Spain’s Intelligence Service (CNI) helped the mastermind of the 2017 Barcelona terror attacks to become an imam in Ripoll, where the subsequent cell was based, three years before the incidents, according to an on-going report by the Público digital newspaper.
Spain’s secret services recruited Abdelbaki Es Satty as an informant in 2014, in exchange for not deporting him, says the same source.
These are the main items in the media outlet’s third report on the links between the CNI and Es Satty, which lays out evidence that the mastermind of the attacks was an informer for the secret services right up until the events on La Rambla.
The report also states that a paper written by the secret services shows that some cell members were tracked and their conversations tapped until five days before the deadly incidents, although they were unable to prevent the 16 fatalities caused by the events on 17-18 August 2017.
In its third report, Público says that Es Satty spent four years in jail from 2010 to 2014 for drug dealing, and it is during this period that he was hired as an informant.
Mentioning sources of CNI itself, he was told that if he collaborated, he would not be deported – when he finished his sentence, the government seat decided to send him back to his country, Morocco, but a judge overturned the decision.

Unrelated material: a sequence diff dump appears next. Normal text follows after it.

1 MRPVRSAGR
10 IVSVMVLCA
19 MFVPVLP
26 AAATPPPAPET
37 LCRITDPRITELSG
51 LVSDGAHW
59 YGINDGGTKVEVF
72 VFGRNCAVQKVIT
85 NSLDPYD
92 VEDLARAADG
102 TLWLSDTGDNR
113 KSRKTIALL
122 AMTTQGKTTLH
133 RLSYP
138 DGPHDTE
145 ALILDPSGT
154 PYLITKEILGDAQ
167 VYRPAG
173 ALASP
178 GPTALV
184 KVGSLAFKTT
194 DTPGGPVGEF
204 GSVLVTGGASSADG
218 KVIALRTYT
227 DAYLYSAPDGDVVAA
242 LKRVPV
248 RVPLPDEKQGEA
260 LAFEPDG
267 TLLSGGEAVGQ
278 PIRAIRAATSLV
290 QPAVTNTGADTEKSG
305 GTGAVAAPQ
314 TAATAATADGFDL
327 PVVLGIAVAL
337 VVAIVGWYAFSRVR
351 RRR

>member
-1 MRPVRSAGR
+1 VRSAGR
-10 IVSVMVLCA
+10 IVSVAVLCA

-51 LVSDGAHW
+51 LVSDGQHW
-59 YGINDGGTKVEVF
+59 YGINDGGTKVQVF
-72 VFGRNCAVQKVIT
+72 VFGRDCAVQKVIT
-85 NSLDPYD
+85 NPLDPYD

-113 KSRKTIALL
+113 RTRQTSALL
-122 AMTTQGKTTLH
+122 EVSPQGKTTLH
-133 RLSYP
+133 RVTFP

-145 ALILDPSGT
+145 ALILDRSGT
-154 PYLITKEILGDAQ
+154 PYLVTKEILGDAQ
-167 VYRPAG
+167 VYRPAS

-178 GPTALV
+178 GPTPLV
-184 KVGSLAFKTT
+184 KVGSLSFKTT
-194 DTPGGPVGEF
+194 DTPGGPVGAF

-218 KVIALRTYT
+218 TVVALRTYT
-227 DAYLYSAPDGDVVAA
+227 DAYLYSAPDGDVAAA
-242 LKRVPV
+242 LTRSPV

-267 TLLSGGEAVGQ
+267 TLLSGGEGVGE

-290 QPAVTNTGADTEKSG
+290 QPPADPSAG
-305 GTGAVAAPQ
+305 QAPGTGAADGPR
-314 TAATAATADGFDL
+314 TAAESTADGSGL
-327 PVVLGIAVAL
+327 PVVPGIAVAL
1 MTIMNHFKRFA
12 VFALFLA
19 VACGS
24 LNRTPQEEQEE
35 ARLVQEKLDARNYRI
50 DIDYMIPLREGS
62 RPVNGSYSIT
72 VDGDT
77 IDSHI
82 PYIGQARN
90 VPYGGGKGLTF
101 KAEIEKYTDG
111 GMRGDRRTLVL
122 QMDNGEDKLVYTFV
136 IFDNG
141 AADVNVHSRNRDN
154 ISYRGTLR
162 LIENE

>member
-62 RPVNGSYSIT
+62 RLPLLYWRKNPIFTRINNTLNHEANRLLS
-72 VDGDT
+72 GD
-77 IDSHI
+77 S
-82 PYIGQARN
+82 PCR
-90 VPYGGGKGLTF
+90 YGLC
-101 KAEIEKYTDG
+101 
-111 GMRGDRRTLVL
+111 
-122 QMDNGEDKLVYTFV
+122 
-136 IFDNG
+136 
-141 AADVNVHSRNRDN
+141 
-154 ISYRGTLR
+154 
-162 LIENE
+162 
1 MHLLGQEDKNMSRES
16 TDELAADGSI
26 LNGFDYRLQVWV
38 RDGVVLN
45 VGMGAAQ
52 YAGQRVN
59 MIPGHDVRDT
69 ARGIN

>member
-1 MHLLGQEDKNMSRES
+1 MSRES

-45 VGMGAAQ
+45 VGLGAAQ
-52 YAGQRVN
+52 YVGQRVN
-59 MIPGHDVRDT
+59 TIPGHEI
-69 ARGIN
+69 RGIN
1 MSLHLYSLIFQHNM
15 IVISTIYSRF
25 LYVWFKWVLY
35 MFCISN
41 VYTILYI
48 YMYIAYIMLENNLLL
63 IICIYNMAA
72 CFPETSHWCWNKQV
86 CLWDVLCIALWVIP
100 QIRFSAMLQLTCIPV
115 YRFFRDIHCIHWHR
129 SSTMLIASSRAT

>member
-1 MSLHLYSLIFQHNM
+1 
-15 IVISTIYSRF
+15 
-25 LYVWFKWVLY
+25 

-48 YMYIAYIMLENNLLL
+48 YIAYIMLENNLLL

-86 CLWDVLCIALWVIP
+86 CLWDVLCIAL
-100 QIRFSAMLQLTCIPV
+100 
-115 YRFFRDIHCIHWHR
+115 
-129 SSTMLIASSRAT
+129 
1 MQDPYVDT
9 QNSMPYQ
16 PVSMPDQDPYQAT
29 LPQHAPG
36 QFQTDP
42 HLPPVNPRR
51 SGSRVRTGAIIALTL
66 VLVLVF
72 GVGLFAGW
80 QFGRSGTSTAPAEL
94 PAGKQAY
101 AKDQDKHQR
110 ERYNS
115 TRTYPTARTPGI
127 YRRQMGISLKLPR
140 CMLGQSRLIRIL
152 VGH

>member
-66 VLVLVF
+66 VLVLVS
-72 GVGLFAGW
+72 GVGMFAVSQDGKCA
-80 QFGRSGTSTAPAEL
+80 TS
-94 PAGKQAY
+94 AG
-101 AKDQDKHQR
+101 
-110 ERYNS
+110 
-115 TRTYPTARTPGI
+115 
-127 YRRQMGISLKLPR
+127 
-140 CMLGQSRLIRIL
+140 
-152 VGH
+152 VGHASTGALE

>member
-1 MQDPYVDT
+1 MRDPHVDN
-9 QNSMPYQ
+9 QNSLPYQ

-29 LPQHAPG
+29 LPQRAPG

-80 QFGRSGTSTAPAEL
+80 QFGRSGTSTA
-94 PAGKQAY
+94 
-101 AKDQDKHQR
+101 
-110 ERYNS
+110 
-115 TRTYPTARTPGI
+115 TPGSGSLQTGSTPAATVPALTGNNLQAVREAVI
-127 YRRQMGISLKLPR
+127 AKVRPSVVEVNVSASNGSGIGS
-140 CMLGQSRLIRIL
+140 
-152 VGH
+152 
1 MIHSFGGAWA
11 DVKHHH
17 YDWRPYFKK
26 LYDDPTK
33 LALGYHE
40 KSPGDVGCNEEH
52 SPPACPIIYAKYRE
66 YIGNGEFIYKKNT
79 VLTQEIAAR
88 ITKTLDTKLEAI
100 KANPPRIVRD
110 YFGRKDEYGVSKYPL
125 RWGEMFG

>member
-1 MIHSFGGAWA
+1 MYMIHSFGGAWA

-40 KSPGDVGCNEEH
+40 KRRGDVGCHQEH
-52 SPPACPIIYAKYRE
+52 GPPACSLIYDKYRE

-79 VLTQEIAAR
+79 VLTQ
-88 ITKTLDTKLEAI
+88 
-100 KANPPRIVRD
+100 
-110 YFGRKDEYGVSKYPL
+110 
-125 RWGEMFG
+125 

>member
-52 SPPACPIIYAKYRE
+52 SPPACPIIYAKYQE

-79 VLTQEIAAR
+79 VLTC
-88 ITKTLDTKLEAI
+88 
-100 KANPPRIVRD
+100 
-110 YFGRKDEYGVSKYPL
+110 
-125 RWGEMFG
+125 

Carlos Enrique Bayo, the journalist signing the article, also states that the secret service ‘fixed recommendations and guarantors’ so that he could be admitted as imam in Ripoll, where presumably he created the cell.
CNI’s intention, reads the text, was for him to infiltrate in the European jihadist networks.
The report has sparked outrage in the past few days among Catalan politicians. On Thursday, the Esquerra Republicana (ERC) party called on the European Council and EU Commission to ask Spain for an explanation over the issue.
Through a parliamentary question, MEP Diana Riba has also called for the Catalan police, the Mossos d’Esquadra, to be granted access to international bodies such as Interpol, Europol and Sirene.
Also on Thursday, the Catalan government spokesperson sent a letter to Spain’s executive second-in-command to ask her for a meeting over the controversy.
She urges Madrid an ‘explanation’ on Es Satty so that it can ‘put an end to social unrest’.